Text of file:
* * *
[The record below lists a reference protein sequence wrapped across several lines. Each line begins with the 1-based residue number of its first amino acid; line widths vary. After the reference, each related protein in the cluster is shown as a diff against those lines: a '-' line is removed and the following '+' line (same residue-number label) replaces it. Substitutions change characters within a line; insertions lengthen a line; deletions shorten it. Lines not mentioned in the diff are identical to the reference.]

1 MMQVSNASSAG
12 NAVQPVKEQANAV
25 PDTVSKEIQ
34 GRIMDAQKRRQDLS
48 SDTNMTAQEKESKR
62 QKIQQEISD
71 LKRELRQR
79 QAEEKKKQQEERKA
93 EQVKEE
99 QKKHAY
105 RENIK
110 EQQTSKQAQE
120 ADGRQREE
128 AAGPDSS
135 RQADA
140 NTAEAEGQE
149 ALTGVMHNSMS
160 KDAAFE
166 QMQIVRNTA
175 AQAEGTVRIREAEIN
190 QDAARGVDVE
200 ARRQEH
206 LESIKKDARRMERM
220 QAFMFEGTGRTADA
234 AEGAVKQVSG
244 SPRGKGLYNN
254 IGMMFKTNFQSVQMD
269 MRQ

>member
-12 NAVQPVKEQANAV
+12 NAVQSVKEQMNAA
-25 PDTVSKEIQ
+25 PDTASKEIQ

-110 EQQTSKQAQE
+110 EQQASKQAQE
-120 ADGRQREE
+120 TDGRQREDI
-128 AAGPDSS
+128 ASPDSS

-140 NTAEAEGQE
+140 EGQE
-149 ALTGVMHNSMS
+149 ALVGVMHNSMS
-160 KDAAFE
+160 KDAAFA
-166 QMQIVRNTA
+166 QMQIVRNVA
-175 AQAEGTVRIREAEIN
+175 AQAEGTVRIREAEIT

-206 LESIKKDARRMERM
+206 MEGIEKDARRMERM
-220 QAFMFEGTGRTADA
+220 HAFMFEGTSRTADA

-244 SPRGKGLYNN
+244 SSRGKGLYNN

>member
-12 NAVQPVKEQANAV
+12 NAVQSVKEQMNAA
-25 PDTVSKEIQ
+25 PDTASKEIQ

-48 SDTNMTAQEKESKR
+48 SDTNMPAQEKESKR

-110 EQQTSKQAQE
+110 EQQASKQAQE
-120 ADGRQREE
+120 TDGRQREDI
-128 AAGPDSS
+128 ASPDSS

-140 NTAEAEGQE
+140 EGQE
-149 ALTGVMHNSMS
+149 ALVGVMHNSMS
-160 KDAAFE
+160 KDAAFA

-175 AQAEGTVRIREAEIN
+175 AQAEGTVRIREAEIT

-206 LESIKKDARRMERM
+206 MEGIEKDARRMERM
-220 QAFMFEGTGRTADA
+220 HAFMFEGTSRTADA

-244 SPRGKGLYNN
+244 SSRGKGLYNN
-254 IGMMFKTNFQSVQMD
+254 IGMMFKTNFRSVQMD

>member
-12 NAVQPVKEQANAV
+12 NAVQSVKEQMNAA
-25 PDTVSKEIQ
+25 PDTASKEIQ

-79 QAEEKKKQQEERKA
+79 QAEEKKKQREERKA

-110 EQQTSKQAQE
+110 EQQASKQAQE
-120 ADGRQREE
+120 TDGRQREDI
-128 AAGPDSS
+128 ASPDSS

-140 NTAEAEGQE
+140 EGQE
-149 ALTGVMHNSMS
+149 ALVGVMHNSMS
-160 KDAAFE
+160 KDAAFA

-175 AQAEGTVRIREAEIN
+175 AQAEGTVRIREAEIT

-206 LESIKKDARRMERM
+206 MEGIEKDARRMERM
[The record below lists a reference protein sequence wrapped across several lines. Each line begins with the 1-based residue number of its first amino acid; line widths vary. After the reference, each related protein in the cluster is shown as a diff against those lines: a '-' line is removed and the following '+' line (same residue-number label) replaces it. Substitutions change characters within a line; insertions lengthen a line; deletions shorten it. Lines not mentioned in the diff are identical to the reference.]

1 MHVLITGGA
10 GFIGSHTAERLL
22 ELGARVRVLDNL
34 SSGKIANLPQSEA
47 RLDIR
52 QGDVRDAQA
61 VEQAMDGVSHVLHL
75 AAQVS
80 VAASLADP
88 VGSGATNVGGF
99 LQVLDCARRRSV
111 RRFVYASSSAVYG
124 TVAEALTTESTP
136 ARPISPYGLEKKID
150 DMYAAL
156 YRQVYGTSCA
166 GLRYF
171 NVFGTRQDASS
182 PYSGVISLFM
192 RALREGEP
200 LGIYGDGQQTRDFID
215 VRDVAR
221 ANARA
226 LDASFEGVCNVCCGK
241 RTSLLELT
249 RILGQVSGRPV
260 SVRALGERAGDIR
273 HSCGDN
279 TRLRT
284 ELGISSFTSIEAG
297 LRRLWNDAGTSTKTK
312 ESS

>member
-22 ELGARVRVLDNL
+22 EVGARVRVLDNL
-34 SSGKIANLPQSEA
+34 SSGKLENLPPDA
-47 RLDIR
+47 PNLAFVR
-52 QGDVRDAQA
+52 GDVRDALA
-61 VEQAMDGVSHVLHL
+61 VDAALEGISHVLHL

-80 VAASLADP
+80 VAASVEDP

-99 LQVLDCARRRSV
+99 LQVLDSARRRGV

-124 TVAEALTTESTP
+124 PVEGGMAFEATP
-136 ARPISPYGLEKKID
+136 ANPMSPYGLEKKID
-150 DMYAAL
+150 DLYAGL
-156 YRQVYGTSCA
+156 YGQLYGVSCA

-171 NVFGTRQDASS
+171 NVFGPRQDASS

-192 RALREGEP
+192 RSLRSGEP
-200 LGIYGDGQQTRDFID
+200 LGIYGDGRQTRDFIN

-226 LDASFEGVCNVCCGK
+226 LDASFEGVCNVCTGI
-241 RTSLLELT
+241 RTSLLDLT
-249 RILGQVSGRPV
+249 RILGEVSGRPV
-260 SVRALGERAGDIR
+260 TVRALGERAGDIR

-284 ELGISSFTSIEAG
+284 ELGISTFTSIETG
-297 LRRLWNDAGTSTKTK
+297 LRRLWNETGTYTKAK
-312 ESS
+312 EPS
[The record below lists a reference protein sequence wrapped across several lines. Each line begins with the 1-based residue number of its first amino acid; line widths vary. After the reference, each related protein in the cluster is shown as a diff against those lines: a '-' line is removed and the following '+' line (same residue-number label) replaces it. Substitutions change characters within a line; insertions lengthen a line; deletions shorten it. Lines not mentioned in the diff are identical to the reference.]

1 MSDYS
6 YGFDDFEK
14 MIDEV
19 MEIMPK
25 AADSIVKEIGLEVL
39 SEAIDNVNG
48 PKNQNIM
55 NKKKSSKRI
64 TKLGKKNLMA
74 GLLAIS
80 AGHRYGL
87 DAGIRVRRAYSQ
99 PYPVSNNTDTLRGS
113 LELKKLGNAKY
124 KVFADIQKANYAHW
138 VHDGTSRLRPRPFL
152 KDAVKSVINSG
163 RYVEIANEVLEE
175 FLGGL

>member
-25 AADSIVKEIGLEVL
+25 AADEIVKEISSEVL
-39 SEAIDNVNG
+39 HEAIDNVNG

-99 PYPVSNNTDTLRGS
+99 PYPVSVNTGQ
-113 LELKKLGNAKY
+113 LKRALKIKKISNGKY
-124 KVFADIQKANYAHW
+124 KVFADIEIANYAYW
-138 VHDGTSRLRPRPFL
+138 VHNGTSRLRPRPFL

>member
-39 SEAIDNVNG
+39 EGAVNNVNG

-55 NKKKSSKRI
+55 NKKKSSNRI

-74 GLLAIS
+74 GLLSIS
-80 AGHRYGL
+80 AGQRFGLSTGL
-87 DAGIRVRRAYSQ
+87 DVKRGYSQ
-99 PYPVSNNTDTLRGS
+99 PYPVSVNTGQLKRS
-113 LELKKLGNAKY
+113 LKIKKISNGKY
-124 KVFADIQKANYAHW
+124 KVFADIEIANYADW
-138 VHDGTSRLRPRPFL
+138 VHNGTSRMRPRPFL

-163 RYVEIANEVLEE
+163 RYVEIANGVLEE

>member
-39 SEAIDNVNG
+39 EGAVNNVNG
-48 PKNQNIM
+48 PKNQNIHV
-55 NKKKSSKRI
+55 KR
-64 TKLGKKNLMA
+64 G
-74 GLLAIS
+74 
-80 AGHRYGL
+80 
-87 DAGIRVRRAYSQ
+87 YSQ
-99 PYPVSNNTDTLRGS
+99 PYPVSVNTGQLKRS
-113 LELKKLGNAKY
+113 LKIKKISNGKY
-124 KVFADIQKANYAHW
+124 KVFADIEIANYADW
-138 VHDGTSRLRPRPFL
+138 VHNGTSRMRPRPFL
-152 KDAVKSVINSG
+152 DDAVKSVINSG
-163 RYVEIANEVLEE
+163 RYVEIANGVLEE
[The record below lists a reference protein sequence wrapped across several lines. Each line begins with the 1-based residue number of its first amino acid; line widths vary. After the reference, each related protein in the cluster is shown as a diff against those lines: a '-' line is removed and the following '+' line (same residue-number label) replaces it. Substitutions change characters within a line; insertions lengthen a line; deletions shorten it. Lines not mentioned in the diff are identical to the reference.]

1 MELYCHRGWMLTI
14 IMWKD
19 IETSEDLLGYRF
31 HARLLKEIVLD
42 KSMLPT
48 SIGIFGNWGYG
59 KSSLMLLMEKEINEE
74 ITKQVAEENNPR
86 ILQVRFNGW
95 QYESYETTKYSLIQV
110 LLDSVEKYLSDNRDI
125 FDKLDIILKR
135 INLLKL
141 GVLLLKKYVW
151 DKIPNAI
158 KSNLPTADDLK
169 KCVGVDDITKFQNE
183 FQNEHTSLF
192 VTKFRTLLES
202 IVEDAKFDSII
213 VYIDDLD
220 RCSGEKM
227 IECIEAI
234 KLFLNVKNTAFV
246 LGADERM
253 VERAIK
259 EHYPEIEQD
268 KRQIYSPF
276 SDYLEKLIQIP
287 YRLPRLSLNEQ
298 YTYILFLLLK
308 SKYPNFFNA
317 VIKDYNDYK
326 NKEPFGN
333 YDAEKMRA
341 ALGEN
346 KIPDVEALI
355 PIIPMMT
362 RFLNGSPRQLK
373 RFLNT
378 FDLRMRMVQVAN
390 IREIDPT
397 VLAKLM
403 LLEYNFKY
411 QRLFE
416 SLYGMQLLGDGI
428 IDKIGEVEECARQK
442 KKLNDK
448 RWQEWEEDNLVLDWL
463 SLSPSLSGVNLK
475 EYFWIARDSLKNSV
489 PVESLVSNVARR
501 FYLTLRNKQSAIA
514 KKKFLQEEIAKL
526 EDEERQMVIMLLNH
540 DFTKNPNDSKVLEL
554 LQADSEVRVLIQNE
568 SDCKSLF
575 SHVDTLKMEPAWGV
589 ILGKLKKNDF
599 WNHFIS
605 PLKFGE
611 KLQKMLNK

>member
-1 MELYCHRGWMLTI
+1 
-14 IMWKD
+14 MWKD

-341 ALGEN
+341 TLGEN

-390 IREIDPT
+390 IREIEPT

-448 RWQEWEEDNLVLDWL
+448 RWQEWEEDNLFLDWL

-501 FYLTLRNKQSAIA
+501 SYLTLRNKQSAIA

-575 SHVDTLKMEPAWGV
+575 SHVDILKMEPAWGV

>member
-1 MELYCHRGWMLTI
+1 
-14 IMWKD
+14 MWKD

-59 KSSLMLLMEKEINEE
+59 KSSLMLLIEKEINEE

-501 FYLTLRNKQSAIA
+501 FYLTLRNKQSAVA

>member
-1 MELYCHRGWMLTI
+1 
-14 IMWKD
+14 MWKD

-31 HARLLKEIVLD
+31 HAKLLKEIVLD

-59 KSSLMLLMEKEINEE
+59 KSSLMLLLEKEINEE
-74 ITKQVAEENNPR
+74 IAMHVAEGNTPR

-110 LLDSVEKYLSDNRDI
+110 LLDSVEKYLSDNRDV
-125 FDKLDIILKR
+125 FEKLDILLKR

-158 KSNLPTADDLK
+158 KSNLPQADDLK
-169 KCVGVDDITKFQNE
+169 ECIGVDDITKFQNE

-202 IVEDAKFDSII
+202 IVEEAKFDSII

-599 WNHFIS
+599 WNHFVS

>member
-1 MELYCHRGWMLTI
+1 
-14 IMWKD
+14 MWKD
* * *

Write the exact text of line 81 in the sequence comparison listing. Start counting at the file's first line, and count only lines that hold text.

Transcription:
+220 HAFMFEGTSRTADA